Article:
(I wrote this as a Facebook note after being tagged by a friend who had done the same thing. I don’t usually go for these, but this one seemed like fun. And it took so damn long to do, I figured I might just as well post it here, too. Discuss.)
First, the rules of this little exercise.
The rules: Don’t take too long to think about it! Choose 15 albums you’ve heard that will always stick with you. List the first 15 you can recall in no more than 15 minutes. Tag fifteen friends, including me, because I’m interested in seeing what albums my friends choose. To do this, go to your Notes tab on your profile page, paste rules in a new note, make your fifteen picks, and tag those friends you want to hear back from.
Though it wasn’t spelled out in the instructions, I took it that compilations and greatest hits records were implicitly excluded. That seems like cheating to me. So here, grouped together by artist but otherwise in no particular order, are the first fifteen albums I could think of that have been important to me:
Johnny Cash, At Folsom Prison, At San Quentin, American Recordings
As a child I hated country music, mostly because my dad always had the local country station on the radio in his truck whenever we went anywhere. But even then, I could tell there was something different about Johnny Cash. Receiving this album for Christmas when I was a teenager was one of the things that pushed me to go looking for more country music that was worth hearing, the really good stuff that, for some reason, they hardly ever seemed to play on the radio.
“Folsom Prison Blues”
“A Boy Named Sue” was probably the first Johnny Cash song I ever heard, even before “Folsom Prison Blues.” As one of the first country songs I really loved, naturally I wanted to have a copy once I grew up and became a lover of that kind of music. Finding a version that doesn’t bleep Cash when he sings “I’m the son of a bitch that named you Sue!” proved more difficult than I thought it would be. I finally found an unedited copy of Cash’s brilliant follow-up to At Folsom Prison in, of all places, Wal-Mart.
“A Boy Named Sue”
Due to the somewhat belated nature of my Cash fandom, I came to his American Recordings series in reverse. When his cover of “Hurt” became a surprise hit off of American IV: The Man Comes Around in 2002, I bought that album and, working my way backwards, the previous three. It worked out well that way, actually. As good as the entire American Recordings series is (there have been two more since American IV), the first album is the best. It might also be the best album Johnny Cash ever made. And that, goddammit, is saying something.
“Let the Train Blow the Whistle”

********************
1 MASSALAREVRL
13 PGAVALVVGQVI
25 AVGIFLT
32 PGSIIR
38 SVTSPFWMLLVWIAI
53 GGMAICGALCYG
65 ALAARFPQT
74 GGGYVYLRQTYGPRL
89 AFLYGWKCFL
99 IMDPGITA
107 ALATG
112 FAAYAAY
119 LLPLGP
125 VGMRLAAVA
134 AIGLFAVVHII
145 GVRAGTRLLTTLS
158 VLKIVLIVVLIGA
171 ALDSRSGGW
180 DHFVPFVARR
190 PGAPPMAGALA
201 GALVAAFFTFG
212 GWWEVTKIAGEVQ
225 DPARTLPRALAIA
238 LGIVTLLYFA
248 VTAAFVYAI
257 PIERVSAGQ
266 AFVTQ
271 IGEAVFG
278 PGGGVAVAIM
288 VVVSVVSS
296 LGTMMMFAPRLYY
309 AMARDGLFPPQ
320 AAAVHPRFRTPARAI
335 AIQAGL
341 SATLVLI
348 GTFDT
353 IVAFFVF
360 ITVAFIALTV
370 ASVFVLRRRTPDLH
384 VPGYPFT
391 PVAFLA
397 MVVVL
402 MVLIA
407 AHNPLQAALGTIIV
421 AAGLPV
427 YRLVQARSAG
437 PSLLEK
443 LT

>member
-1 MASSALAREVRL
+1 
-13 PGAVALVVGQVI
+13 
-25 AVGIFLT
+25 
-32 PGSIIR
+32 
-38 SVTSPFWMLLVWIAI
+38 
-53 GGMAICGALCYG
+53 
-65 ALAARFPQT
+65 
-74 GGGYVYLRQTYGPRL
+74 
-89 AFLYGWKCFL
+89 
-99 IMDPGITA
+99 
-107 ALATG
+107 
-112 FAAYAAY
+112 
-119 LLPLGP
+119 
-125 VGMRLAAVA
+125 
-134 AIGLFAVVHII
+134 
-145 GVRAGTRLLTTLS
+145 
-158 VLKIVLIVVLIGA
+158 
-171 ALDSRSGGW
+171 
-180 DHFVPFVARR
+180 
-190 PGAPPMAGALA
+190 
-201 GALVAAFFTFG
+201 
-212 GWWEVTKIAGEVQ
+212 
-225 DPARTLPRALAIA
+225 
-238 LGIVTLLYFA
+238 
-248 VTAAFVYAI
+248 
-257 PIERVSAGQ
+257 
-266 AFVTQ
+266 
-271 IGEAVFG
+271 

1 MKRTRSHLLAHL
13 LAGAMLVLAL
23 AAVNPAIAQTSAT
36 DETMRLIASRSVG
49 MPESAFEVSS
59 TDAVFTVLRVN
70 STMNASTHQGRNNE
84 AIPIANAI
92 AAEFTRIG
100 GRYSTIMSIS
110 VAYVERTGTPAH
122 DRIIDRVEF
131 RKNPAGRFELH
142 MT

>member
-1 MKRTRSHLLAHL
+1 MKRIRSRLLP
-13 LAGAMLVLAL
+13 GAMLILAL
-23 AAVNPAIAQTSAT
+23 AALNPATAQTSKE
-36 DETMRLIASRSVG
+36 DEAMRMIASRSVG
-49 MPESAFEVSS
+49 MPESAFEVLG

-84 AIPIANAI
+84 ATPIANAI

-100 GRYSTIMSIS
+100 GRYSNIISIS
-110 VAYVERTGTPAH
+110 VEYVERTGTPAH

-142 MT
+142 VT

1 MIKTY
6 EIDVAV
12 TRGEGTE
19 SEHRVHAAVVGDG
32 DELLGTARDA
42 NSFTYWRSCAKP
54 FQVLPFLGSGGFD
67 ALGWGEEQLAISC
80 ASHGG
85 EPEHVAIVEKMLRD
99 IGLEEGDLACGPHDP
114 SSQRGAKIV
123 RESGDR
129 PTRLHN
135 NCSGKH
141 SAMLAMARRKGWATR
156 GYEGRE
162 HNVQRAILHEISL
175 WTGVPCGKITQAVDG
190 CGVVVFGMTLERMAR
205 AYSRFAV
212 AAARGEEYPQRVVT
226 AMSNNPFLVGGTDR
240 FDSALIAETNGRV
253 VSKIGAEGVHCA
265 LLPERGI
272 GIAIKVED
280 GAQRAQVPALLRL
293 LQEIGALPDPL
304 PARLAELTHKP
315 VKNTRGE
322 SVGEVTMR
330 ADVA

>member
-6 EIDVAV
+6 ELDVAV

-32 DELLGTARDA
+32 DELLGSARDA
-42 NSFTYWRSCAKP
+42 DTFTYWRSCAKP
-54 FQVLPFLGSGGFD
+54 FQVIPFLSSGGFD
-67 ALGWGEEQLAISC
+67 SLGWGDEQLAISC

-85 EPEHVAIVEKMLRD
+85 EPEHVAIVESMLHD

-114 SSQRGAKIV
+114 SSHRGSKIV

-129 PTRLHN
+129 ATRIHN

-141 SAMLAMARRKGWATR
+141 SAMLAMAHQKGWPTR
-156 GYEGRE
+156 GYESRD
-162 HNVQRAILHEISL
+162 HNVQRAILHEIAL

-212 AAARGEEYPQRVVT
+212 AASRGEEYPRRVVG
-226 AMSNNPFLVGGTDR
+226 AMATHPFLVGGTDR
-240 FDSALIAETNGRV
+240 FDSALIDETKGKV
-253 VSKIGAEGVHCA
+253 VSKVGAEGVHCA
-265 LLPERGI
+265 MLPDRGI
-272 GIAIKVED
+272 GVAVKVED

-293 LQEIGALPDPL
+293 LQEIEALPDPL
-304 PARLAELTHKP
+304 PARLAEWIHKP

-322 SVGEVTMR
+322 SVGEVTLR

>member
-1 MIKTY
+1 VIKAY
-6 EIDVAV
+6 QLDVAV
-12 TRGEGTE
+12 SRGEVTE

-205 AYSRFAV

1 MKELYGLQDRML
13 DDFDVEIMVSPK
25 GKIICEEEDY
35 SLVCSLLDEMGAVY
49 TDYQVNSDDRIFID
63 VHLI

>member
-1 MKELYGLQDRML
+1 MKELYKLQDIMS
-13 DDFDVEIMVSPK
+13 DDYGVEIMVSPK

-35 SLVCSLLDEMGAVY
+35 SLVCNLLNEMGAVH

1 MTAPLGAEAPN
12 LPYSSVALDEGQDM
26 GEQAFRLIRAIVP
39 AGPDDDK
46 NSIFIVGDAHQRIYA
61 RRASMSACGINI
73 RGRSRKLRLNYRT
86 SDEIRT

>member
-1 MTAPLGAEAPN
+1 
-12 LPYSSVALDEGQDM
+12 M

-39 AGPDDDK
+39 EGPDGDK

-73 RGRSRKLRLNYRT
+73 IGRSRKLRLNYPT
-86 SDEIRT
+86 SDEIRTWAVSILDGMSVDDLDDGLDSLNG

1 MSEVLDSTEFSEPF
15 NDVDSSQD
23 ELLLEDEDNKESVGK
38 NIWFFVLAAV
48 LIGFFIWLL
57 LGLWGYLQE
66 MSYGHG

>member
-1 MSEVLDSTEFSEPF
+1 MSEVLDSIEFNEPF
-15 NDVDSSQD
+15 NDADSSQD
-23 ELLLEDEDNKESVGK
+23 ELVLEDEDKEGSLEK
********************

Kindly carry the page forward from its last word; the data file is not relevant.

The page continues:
Bruce Springsteen, Darkness on the Edge of Town, Nebraska
This was Springsteen’s fourth album, the first after his breakthrough with Born to Run, and the first where he really seemed to settle on who and what he wanted his music to be about. It’s the most focused, both thematically and musically, of his early stuff, and I think it’s still the best album he’s ever made. There are songs here like “Badlands,” an up-tempo rocker, and “Racing in the Street,” a song whose title doesn’t prepare you for how tender and sad it is. When I heard this one, I knew I was hooked.
“Racing in the Street”
“Darkness on the Edge of Town”
The E Street Band is one of the best bands in the history of rock and roll, but some of my favorites from Springsteen come from times when he left Clarence, Little Stevie, Nils and the boys at home and went solo. Between his double album The River and his smash bestseller Born in the U.S.A., Bruce released Nebraska, a low-tech album of what were originally intended as demos, recorded by Bruce at home on a 4-track tape recorder. The album contains some of Springsteen’s best lyrics, especially on “Atlantic City.” The lines “Well I got a job and tried to put my money away / But I’ve got debts that no honest man can pay” have always stayed with me.
Cephas and Wiggins, Cool Down
Attending my first Western Maryland Blues Fest five years ago was one of my most recent formative experiences. The best act playing that day (and the only acoustic one) was the duo of John Cephas (singing, and on guitar) and Phil Wiggins (on the harmonica). They played Piedmont blues, a style that saw its popularity peak prior to World War II and then fall off dramatically as the Chicago and St. Louis styles ascended. Sitting there with Ashley and listening to the expert picking and rich, mournful voice of John Cephas on “Going to the River” made me a fan of Cephas and Wiggins for life.
“Going to the River”
Eric Clapton, Unplugged
Everyone knows the versions of “Tears and Heaven” and “Layla” from this album, but they aren’t even the best tracks on Unplugged. Not only did this album resurrect the career of Clapton, it encouraged him to concentrate more on the blues music for which he’d always had a passion. Unplugged is essentially a blues album, and a great primer for a young person with a shitload yet to learn about music, as I was when it came out in 1992. One of my favorite records in its own right, it also led me to look up the original artists of various songs Clapton covered. It was through Unplugged that I first came to Robert Cray (“Old Love”), Jesse Fuller (“San Francisco Bay Blues”), and Big Bill Broonzy (“Hey Hey”).
“Running on Faith”
John Lee Hooker, Real Folk Blues, More Real Folk Blues
Hooker was another legend I came to relatively late, and again as a result of the Blues Fest. After that first Blues Fest, Ashley and I both devoured as much blues music as we could find, not just acts we’d seen at the show — Cephas and Wiggins, Otis Taylor, the Dirty Dozen Brass Band, to name a few — but legends like Robert Johnson, Skip James, Willie Dixon, Howlin’ Wolf, Muddy Waters, and John Lee Hooker. I fell in love with Real Folk Blues, which Hooker recorded for Chess Records in 1966, particularly with its heartfelt, meandering remake of Hooker’s own “I Cover the Waterfront.”